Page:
Is it unusual to go directly from Wake to REM?
Generally, when we are not sleep deprived, we tend to fall first into Light Sleep, followed by repeating patterns of Deep sleep, Light sleep, and REM. We move through these cycles throughout the night, with increasing levels of REM in each cycle.
But if you are moving from waking to REM often, this could be a sign of REM deprivation, which is usually caused by general sleep restriction, like getting less than 5-6 hours of sleep a night. Because most of our REM sleep comes towards the end of the night, it is the sleep stage that is hit the hardest when we restrict our sleep to less than seven or eight hours. When the body does not get enough REM sleep, or when REM sleep is interrupted, it pushes for REM more often, including short naps, falling asleep at the wheel, and when going to bed at night. This effect is called REM rebound. If you’re sleeping less than the recommended 7-8 hours a night, it’s likely that this pattern will cease once you start getting more, less interrupted, sleep.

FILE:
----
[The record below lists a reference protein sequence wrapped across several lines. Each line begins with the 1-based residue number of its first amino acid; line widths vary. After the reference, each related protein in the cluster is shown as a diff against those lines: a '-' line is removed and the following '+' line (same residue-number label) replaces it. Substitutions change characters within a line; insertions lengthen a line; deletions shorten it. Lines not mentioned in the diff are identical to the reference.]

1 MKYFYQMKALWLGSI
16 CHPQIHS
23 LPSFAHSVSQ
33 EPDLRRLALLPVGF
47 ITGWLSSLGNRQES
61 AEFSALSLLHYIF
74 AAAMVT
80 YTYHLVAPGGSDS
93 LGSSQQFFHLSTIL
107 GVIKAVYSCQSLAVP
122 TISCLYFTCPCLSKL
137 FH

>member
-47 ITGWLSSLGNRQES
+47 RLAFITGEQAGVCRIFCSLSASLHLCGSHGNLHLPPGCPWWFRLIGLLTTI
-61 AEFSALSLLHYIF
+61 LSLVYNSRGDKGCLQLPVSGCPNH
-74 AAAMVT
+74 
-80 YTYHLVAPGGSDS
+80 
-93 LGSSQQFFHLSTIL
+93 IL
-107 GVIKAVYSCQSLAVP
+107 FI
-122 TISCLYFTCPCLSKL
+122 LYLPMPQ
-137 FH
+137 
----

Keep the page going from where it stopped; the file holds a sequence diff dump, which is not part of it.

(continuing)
That said, depression can also result in long sleeping sessions with many REM periods characterized by negative dreams. Excessive REM is also a symptom of narcolepsy, a sleep disorder that is marked by constant fatigue, unwanted falling asleep during the day and sudden bouts of muscular paralysis.
Finally, some pharmaceuticals could be affecting your sleep cycles, including prescription medication for ADHD and depression. If you are currently on these kinds of medication, and you suspect that it’s affecting your sleep, you may want to talk to your medical provider about your sleep symptoms.
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